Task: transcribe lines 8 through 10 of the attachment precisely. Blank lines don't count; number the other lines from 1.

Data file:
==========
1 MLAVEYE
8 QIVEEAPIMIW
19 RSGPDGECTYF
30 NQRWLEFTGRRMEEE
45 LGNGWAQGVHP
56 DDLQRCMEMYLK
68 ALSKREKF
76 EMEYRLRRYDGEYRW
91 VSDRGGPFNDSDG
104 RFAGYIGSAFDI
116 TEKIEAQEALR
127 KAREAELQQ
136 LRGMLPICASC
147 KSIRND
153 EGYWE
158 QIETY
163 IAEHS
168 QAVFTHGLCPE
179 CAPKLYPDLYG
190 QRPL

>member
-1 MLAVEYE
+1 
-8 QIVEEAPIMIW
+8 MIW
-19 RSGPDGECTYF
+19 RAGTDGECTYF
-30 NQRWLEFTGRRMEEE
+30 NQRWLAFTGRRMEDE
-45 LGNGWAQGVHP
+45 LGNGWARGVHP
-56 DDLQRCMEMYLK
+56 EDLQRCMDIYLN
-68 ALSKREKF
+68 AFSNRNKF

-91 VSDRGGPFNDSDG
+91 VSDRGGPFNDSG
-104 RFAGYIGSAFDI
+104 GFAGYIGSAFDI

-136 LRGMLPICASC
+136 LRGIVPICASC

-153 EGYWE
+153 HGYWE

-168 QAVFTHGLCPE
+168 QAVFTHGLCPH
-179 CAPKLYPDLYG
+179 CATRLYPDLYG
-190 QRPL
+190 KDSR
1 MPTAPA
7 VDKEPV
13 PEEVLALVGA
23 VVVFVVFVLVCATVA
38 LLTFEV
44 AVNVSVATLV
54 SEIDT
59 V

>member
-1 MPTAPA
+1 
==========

76 EMEYRLRRYDGEYRW
91 VSDRGGPFNDSDG
104 RFAGYIGSAFDI